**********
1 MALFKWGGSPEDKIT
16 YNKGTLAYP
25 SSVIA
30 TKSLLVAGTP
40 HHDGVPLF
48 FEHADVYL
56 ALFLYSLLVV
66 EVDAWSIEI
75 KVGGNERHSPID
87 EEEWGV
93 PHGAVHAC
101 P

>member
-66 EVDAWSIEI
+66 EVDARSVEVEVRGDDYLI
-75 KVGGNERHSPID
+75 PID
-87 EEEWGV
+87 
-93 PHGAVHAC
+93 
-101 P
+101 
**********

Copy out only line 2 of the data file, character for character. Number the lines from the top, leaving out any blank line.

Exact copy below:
16 YNKGTLAYP